Poets rave about beauty. Brave men have started wars over beauty. Women the world over strive for it. Scholars devote their lives to deconstructing our impulse to obtain it. Ordinary mortals erect temples to beauty. In just about every way imaginable, the world honors physical beauty. – Michael Levine.
Scholars, after much research, conclude that humans are wired to respond to beauty. It affects how we think, feel and act.
Whether an iridescent hummingbird pausing for a sip of nectar, the silhouette of our skyline against a magnificent sunset, or People Magazine's Top 50 Beautiful People, we find ourselves enthralled.
Feeding this phenomenon, we are bombarded with images of the ideal man and woman; beautiful beings with flawless faces and bodies.
Fairy tales teach us that beautiful princesses are good; ugly witches, wicked. A modern day variation is the beautiful bachelorette who disguises herself as older and fatter on The Average Joe. When alone, the men speak cruelly about her.
But the implications of this go beyond words and attitude, hitting even our pocketbooks as we find plain workers earn less than those with average looks, who earn less than those who are beautiful. Face it, beauty matters.
What is on the inside is important, but the outside can also affect how you feel about yourself.
Nips and tucks are no longer just for the Hollywood set, or extreme makeovers just for the plain.
Would you go under the knife to defy nature, further your earning potential or protect your career? Would harmonizing your outer and inner self lift your spirits?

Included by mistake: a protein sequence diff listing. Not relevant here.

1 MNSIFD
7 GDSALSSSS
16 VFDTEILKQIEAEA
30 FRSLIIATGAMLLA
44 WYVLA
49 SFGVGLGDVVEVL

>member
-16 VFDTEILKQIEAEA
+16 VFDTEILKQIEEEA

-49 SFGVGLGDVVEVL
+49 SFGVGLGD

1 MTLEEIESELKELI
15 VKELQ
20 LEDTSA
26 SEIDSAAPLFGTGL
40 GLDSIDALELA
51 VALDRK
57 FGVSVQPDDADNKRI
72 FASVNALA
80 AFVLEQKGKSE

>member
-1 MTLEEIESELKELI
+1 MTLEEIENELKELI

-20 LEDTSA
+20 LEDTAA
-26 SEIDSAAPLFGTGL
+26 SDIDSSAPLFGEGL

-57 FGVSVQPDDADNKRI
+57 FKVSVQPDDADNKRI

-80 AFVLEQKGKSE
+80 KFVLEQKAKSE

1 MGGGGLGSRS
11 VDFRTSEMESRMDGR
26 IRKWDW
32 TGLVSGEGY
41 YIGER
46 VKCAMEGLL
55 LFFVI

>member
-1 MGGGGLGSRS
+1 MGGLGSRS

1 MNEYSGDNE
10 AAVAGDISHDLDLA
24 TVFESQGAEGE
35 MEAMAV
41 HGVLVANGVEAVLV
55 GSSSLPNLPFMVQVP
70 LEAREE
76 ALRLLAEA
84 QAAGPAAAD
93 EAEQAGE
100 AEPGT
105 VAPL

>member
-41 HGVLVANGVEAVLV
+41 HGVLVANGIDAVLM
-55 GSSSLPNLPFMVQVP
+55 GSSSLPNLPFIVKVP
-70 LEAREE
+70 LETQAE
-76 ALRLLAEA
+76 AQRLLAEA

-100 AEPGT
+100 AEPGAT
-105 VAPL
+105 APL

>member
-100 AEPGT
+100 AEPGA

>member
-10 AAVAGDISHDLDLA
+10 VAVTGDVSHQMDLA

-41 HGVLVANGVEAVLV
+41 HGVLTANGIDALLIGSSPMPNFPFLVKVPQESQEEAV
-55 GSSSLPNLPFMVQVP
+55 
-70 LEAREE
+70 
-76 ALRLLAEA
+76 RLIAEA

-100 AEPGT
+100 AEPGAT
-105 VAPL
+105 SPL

I muse…Can a lift give a lift?
Although “going under the knife” is now pervasive, Downtowners preferred to be anonymous.
Though she looked young, “B” felt her face was aging, particularly her neck. She made an appointment to reverse the signs of aging and is delighted with the results. “B”(CityWalk)
“ Celeste” is vibrant and athletic. When her lower face began to lose firmness, she knew it was time for a lift. While her husband was away, she had the operation. She feels it didn’t make much of a difference, as her husband didn’t notice. Asked if she’d do it again. Yes! “Celeste” (Treo)
Holly, being in the public eye, wanted to look her best. She knew Dr. Scott Miller was her surgeon after viewing his before and after patient pictures. They didn’t look different, just better. Now feeling she looks her best, her outer glow creates an inner glow. Holly (Little Italy)
“ S” was happy with his body, but his significant other wanted him to have a flatter, more defined midsection. He likes the improvement, but not sure he’d go through the discomfort and downtime again. “S” (Renaissance)
Just a few decades ago, 40 was considered middle age. As baby boomers turning 50, we are resetting that standard. We have the option to look as young as we feel. I believe a physical lift creates a remarkable lift in one’s self-esteem. - October 2004